Speaking before his side's Premier League game against West Brom on Tuesday, Roberto Mancini was quick to dispel the typical clichéd statement that his club were 'taking one game at a time'. "It is difficult and (the Swansea match) was difficult as our concentration is on the final," the Italian said, showing refreshing honestly in admitting that he couldn't give two hoots about Premier League matches with the cup final approaching.
In many ways, his view is completely understandable. The FA Cup aside, City's season has been close to an unmitigated disaster. In the Premier League, they have failed to progress as rivals United have responded in effective (if not devastating) fashion, but United's victory has been assisted by Mancini's inability to kick on at the Etihad. City have eight less points, have scored 26 less goals and conceded four more than at the same stage last season.
In the Champions League, things have been even worse. Montpellier, Dinamo Zagreb and Nordsjaelland were the only other clubs to end their campaign winless, and despite Mancini's gripes about inadequate spending during last summer, those three teams are operating on a markedly different financial level. One only has to look at Paris St Germain's return to Europe's premier competition (knocked out after two draws with Barcelona in the quarter-final) to view City's realistic attainment.
The FA Cup therefore provides Mancini and City an opportunity to save their season. The Italian will point to it when discussing summer transfer options with Sheikh Mansour and Khaldoon Al Mubarak as evidence that he continues to provide the trophies that his continued presence depends on, and the owners will bear it in mind when formulating their plans for the summer. Saturday's result may well be a crucial bargaining tool.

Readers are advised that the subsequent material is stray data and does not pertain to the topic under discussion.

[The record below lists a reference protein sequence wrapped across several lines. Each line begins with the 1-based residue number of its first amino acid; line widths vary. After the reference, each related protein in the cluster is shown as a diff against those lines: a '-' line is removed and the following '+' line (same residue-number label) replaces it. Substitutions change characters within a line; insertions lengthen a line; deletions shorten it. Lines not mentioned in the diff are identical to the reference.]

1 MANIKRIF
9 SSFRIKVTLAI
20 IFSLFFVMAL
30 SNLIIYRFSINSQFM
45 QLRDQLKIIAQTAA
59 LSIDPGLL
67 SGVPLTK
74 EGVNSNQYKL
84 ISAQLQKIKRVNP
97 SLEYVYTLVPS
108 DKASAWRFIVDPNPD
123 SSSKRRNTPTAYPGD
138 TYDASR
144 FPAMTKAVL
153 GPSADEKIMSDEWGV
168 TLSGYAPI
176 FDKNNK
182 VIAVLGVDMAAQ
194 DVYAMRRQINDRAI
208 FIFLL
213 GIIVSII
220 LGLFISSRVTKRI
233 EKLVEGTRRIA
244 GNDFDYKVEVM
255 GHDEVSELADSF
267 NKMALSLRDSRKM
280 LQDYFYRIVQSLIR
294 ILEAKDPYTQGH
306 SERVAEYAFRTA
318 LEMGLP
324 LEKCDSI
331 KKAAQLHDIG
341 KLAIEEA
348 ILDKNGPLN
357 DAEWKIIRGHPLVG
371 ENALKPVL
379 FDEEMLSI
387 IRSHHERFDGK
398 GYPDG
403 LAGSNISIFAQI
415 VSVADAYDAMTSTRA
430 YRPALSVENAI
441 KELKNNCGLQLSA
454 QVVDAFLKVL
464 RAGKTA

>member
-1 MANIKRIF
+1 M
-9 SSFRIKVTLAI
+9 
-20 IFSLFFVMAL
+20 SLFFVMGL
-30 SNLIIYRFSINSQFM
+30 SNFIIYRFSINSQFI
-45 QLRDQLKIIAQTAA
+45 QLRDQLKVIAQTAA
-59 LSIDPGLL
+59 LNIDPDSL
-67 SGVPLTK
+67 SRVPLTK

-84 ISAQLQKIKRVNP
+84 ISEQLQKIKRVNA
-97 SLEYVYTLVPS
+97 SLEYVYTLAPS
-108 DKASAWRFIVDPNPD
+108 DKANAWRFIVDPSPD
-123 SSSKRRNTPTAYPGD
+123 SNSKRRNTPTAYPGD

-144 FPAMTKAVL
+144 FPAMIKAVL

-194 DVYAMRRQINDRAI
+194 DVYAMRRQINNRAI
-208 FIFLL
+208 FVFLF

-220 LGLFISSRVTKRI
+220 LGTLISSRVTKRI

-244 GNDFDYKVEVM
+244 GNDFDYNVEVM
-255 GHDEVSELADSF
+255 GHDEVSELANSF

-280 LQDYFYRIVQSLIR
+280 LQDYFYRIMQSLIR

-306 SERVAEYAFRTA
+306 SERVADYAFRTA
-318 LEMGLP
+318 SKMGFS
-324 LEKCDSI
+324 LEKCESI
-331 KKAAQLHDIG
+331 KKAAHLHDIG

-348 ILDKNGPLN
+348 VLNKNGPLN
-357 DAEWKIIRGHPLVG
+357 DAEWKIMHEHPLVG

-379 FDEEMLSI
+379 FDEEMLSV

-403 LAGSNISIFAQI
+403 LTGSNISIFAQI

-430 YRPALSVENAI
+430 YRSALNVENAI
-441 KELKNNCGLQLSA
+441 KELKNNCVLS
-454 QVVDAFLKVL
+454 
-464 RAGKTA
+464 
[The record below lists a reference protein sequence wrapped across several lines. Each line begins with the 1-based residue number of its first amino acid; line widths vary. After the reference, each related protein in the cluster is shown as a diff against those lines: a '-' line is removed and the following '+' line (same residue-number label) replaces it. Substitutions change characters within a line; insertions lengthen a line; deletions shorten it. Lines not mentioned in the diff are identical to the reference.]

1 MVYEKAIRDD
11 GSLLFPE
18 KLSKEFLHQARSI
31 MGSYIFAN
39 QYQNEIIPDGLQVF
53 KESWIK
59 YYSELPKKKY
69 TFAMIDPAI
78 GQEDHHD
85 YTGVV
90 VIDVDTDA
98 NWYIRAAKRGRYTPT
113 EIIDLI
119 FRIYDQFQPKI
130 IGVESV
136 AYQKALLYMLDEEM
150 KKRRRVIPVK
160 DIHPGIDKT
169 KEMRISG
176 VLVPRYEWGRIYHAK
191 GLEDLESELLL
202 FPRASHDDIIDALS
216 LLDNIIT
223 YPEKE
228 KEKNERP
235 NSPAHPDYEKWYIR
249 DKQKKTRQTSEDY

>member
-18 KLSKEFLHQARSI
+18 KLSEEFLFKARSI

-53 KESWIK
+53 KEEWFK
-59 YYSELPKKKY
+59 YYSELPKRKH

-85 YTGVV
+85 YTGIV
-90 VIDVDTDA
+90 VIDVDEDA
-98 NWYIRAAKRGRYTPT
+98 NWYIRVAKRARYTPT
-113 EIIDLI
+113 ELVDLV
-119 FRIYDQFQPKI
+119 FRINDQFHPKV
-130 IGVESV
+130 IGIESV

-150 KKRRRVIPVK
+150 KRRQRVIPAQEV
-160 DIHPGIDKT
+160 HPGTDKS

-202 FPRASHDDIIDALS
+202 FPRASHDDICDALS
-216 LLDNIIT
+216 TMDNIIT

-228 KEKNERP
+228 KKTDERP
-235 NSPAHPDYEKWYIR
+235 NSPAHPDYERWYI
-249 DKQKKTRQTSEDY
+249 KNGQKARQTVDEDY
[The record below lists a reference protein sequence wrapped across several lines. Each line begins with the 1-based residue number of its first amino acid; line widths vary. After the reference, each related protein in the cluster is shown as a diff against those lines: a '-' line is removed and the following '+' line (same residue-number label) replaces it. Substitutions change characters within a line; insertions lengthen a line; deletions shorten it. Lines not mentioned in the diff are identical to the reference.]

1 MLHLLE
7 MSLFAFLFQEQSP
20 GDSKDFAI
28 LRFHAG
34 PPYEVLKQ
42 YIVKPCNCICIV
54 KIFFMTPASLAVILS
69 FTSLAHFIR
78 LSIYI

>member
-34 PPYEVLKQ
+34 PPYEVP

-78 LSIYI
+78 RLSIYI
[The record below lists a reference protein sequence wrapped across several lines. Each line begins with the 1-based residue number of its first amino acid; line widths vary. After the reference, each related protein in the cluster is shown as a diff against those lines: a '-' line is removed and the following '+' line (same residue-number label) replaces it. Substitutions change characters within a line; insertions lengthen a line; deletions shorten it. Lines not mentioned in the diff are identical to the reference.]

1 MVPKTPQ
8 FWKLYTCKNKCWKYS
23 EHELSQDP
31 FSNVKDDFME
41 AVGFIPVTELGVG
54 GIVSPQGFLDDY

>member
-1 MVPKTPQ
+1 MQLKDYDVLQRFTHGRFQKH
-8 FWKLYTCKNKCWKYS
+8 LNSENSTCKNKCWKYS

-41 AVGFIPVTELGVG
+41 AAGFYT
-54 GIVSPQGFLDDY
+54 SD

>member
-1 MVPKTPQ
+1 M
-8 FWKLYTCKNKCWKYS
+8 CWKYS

The FA Cup has been unusually kind to Mancini. In both 2011 and this season his City side were not forced to face top four opponents until the semi-final stage, and on both occasions at that stage faced a Manchester United and Chelsea side that were still fighting on a European front. Additionally, City have been lucky to face Wigan and Stoke in their two finals, both clear underdogs on the day. Mancini's side are strong favourites to beat a Wigan team that now have a huge relegation fight on their hands - will their minds be elsewhere?
However, does Mancini's focus on Saturday not simply highlight how poor they have been this season? Is it not a rather sad state of affairs that after spending £54million in the summer (and £292million since joining the club) City's eggs are in one basket? The Italian can wax lyrical about his love of the FA Cup now, but at the start of the season there is no doubt that it would have been the club's (and presumably the manager's) fourth choice - the Premier League title, Champions League and top four place would all have been higher on the priority list. With Champions League participation over by the end of November and a title race that never materialised, it is no surprise that Mancini has highlighted the importance of Saturday's game.
Mancini has moved on the offensive this week when discussing the final: "It is not a question of salvaging the season. You never know how good your season will be until after the last game." I'm sorry Roberto, but I just cannot agree with this. Manchester City's last game is against Norwich at home on May 19th, but there will be nothing riding on it.
Instead, the success of City and Mancini's season will be decided on Saturday. And, to be honest, it will determine the difference between barely acceptable and unacceptable. That may be the difference in stick or twist in the corridors of power at the Etihad. One thing is for sure, this will be the last season in which the FA Cup is enough to sate the demand for meaningful success.
"If we finish runners-up and win the FA Cup it would still have been a good season when you consider all the problems we have had this season." There are plenty of managers in European football who would have taken Mancini's "problems", that's for sure.